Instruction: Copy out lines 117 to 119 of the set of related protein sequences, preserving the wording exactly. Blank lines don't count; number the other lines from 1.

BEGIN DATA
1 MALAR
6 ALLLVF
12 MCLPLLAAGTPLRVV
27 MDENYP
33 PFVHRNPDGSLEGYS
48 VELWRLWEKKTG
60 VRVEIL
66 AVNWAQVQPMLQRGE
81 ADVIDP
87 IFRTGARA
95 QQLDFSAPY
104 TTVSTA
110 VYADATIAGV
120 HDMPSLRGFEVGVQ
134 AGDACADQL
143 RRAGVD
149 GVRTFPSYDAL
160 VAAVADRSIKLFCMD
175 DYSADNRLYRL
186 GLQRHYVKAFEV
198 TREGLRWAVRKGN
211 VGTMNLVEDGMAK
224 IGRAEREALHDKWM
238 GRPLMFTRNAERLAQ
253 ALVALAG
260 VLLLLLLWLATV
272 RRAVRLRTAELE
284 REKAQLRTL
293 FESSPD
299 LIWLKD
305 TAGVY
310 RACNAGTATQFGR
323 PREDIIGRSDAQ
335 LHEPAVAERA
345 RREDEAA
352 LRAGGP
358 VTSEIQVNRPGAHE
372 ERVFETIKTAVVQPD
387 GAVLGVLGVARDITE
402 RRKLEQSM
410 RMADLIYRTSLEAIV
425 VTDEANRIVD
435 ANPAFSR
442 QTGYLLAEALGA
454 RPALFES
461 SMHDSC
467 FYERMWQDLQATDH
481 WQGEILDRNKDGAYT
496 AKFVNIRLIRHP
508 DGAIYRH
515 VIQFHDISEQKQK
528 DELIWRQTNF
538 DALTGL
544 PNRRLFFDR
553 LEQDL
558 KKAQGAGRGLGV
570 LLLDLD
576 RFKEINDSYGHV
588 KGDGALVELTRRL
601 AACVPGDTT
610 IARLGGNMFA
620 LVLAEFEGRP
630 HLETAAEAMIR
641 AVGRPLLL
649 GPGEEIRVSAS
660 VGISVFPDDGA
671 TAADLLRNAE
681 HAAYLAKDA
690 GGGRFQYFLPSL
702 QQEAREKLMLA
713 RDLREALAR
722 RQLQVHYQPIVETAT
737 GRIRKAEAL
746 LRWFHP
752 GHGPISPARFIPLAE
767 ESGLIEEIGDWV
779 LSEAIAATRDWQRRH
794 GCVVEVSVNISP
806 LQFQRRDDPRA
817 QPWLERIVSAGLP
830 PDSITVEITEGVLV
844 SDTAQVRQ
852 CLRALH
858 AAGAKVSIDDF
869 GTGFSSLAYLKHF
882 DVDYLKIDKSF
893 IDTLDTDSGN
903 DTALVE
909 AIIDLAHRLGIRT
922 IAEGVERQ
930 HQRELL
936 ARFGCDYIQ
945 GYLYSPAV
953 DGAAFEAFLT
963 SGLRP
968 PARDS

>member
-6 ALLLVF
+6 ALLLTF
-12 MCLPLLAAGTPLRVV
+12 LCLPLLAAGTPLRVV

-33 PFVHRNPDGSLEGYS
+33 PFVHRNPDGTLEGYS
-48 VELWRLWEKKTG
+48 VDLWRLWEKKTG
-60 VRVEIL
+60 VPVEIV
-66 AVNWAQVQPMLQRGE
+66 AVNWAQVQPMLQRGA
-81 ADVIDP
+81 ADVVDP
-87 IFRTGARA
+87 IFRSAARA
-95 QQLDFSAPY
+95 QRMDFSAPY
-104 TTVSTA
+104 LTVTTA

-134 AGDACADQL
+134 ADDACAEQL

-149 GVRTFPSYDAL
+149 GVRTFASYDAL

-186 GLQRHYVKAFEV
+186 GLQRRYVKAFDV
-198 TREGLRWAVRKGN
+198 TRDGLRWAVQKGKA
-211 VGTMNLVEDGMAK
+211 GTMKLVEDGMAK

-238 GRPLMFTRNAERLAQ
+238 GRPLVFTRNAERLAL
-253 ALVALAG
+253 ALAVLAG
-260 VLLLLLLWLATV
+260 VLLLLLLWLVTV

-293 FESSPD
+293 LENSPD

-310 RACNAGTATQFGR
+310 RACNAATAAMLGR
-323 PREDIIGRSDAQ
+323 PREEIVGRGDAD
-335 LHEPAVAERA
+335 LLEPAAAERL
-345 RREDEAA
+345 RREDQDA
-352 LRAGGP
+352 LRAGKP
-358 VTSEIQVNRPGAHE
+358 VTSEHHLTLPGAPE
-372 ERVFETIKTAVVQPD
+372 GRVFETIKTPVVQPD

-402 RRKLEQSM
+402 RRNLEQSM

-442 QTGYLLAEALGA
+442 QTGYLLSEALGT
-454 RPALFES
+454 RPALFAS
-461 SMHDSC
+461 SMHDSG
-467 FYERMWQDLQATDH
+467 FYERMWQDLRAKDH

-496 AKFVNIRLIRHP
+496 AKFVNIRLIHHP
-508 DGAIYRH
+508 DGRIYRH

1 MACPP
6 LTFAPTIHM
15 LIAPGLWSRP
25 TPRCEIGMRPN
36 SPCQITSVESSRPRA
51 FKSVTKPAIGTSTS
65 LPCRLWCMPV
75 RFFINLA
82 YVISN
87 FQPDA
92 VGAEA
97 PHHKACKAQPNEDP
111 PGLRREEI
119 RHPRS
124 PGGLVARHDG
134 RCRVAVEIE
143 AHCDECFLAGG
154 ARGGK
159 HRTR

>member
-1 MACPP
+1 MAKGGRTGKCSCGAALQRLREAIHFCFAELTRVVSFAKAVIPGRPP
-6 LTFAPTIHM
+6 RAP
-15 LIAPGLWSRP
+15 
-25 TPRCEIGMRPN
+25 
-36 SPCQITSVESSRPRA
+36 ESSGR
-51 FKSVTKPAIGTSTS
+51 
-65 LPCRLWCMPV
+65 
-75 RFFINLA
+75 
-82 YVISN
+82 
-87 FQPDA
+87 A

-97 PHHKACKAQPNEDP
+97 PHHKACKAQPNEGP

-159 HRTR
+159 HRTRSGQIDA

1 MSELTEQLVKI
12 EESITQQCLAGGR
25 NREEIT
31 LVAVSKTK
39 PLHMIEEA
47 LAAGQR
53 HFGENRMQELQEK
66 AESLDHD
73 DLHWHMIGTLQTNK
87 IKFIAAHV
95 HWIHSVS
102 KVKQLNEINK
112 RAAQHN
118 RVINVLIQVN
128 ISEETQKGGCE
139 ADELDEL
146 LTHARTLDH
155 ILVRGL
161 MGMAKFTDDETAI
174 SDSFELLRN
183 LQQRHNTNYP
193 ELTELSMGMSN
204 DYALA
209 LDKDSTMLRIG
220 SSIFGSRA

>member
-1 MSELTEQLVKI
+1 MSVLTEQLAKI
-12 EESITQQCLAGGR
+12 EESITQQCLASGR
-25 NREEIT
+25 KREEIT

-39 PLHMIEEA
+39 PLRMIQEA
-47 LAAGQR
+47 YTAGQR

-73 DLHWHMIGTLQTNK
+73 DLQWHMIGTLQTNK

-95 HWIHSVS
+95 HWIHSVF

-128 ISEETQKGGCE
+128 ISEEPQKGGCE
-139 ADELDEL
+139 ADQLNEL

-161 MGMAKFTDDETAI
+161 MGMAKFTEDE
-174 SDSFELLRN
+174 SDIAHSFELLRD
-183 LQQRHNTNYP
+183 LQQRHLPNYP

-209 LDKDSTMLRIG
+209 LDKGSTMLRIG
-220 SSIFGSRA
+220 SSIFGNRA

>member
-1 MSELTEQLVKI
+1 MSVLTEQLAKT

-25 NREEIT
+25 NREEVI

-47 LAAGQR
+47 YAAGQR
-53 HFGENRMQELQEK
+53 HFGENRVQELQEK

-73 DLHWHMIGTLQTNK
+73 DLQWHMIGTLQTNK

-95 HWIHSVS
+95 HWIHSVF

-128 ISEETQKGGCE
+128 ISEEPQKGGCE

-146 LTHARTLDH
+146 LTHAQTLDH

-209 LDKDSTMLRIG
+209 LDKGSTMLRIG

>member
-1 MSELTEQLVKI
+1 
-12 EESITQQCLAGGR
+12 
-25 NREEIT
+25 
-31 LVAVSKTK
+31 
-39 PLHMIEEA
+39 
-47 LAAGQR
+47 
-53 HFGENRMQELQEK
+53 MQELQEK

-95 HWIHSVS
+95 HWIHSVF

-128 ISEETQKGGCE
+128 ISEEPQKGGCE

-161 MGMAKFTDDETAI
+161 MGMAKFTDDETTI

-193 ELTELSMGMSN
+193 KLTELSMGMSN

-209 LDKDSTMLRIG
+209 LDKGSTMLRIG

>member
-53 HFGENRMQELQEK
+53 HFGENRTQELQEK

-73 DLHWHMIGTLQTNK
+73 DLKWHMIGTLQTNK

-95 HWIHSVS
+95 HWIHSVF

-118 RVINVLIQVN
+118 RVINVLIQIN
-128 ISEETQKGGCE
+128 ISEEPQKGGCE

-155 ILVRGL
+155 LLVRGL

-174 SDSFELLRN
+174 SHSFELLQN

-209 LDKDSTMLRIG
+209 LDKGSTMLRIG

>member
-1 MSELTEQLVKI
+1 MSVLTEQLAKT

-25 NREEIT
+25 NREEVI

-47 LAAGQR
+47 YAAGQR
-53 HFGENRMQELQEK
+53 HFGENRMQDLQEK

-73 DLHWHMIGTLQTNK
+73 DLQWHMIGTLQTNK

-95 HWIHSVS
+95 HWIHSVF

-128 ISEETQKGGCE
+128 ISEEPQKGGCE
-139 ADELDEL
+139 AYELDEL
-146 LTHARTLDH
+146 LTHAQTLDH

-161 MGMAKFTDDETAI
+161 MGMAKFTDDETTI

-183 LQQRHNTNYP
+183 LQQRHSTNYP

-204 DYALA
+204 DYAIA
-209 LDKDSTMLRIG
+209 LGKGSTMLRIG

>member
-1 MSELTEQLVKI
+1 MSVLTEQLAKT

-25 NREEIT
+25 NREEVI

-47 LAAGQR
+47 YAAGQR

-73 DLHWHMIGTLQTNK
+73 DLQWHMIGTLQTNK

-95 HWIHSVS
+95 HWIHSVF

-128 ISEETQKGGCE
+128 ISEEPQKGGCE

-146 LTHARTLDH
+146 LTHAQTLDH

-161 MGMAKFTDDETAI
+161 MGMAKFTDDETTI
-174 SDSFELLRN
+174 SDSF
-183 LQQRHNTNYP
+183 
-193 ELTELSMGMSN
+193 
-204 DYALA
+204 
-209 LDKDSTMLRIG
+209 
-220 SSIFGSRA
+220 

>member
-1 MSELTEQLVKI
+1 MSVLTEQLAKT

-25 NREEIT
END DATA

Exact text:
+104 LTVTTA

-134 AGDACADQL
+134 ADDACAEQL